Finally, Astrid and Lilian shared profound religious faith. Raised as a Lutheran, Astrid converted to Catholicism out of deep conviction, confiding to Anna: "My soul has found peace" (Sparre, p. 128). Despite many portrayals of Lilian as merely a glamorous, sophisticated worldling, she was also very religious. At a commemorative service after her death, one of her chaplains testified to her deep faith and remembered that she had earnestly asked him one day: "How should a Christian view death?" She had listened to his reply very attentively, at length, and, afterwards, had asked him to deliver the sermon at her funeral (Verwilghen, p. 63).

In "Souvenirs de la Princesse Lilian," an article published, on October 29, 2003, in La Libre Belgique, Jacques Franck remembered the Princess in moving terms:
Le temps permettra-t-il jamais de faire le vrai portrait de la femme qui disait encore, quelques semaines avant de mourir, « personne ne me connaît»? Rien de ce qui a paru sur elle jusqu'à ce jour ne rend justice à la richesse de sa personnalité, l'étendue de sa culture dans plusieurs domaines, la force de son caractère, le charme de sa présence, la délicatesse de sa bonté, que peuvent attester aussi bien sa femme de chambre Janine, qui resta 51 ans à son service, que les gendarmes qui assuraient la protection d'Argenteuil, enfin sa terrible exigence envers elle-même qui avait entraîné une incontestable exigence envers les autres: qui n'a pas les défauts de ses qualités?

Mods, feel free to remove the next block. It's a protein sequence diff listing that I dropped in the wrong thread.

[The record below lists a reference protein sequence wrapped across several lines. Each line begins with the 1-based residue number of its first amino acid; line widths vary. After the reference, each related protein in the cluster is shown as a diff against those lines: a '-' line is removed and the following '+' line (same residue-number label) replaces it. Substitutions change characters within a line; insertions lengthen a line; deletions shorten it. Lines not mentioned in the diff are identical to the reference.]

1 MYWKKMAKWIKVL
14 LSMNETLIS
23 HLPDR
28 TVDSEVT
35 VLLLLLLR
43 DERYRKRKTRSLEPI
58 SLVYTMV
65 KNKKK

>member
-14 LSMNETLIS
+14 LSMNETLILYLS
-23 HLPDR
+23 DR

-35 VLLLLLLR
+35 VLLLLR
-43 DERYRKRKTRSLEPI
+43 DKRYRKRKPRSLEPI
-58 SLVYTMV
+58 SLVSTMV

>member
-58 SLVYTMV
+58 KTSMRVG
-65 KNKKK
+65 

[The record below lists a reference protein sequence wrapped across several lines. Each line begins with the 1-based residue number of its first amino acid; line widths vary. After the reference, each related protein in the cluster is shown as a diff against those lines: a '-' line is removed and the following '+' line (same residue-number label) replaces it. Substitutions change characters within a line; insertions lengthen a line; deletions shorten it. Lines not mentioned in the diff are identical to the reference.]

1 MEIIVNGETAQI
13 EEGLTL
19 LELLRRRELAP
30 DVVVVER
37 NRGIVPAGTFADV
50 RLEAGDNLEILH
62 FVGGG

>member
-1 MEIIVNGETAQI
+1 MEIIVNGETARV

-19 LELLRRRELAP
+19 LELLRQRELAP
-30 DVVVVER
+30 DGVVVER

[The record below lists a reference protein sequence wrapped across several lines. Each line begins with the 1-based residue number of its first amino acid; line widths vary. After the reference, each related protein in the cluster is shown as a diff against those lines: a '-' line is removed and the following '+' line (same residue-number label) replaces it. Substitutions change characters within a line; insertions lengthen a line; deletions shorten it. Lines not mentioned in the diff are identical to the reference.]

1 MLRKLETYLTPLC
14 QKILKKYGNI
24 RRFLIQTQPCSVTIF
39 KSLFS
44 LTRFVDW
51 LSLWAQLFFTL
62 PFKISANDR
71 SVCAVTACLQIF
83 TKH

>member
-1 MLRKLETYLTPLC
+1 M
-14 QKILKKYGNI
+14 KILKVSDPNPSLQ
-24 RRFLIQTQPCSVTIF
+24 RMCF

Will time ever permit there to be drawn, the true portrait of the woman who was still saying, a few weeks before she died, "nobody knows me?" Nothing which has been written on her, hitherto, does justice to the richness of her personality, the breadth of her culture in many fields, the strength of her character, the charm of her presence, the delicacy of her kindness, which can be attested to by her chambermaid, Janine, who remained in her service for 51 years, as well as by the guards who provided the security at Argenteuil- finally, her terrible strictness towards herself, which led to an undeniable strictness towards others: who does not have the vices of their virtues?
Astrid became an icon of the ideal royal consort; Lilian, a target for the vilest of anti-monarchist attacks. What is the true contrast between the two women? Perhaps, that the Queen's goodness has been generally acknowledged, while the Princess', tragically, has been denied, neglected, outraged.

References:

Sparre, Anna. Astrid mon amie. 2005
Verwilghen, Michel. Le mythe d'Argenteuil: demeure d'un couple royal. 2006.

4 comments:

MadMonarchist said...